Studies in the Structure of the Urban Economy

Studies in the Structure of the Urban Economy

Studies in the Structure of the Urban Economy

Studies in the Structure of the Urban Economy

Excerpt

Urban economics is a neophyte among specialties in economics. There is therefore a relatively wide range of views concerning the questions that should be asked, the tools appropriate for analysis, and the assumptions that will best approximate the phenomena under study. Most urban specialists would probably agree that the purpose of urban areas, broadly interpreted, is to facilitate production and exchange by proximate locations of producers and consumers. In this view, a city that grows as a seat of government is to be explained by the advantages of proximity to agencies producing public services and by the advantages to related private activities of locating close to the seat of government. Likewise, a great industrial city grows around a port because it is profitable to produce at a place where interregional or international trade is cheap. The extent and spatial form of the resulting concentration of activity depend on a host of economic, institutional, technological, and geographical considerations.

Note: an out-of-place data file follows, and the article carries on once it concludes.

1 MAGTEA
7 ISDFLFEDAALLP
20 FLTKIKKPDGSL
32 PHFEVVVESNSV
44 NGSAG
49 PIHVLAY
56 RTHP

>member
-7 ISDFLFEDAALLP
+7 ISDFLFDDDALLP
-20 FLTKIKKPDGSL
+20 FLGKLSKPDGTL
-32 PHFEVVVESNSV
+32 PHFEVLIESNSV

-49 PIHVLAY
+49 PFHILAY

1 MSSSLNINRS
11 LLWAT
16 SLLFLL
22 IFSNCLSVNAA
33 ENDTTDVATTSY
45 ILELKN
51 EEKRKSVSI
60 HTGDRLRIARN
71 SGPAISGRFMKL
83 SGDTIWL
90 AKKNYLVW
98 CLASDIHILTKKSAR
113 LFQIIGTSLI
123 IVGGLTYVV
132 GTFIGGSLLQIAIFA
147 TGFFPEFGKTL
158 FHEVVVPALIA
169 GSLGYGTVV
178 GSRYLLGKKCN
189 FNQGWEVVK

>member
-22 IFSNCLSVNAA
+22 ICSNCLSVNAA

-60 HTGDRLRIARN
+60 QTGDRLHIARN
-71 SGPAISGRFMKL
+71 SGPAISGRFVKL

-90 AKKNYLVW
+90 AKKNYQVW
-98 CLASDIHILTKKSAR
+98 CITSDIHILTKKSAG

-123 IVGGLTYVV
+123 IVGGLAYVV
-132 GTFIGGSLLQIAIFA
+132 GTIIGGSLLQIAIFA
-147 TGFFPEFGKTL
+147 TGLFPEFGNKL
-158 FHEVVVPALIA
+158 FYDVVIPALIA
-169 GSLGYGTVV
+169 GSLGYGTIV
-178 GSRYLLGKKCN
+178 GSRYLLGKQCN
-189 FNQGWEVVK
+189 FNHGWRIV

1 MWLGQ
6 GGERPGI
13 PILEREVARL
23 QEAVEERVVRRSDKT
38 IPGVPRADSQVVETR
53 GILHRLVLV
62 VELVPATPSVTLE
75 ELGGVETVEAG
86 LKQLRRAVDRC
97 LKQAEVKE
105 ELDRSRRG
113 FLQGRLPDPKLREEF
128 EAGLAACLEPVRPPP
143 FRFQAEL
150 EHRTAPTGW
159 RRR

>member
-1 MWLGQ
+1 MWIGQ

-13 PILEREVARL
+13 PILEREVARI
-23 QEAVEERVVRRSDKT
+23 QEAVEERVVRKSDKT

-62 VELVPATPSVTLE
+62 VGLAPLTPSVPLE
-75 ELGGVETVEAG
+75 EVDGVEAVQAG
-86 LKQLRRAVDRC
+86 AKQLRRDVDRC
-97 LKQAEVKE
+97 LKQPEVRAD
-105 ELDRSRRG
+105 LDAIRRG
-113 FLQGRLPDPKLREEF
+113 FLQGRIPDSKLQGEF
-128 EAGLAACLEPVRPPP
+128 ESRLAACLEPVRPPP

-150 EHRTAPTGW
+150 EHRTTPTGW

In the United States and in most other western societies, land is allocated among alternative uses mainly in private markets, with more or less public regulation. In such societies, urban areas result mainly from locational decisions by large numbers of private producers and consumers, each attempting to further the self-interest of the decision-making group. The purpose of this monograph is to present a set of closely related studies of the ways that private markets determine urban structure in an economic setting such as that in the United States. Specifically, most of the studies focus on one aspect or another of the decentralization of urban areas that has been in progress for many decades.

Urban economics, like other specialties in economics, has both positive and normative aspects. Some of the most difficult and fundamental issues in urban economics have to do with the circumstances under which markets are an efficient means of resource allocation. The main focus of the monograph is positive economics. It is intended as a contribution to the understanding of market operations in an urban context. Nevertheless, there is theoretical analysis of market efficiency in two of the models that . . .

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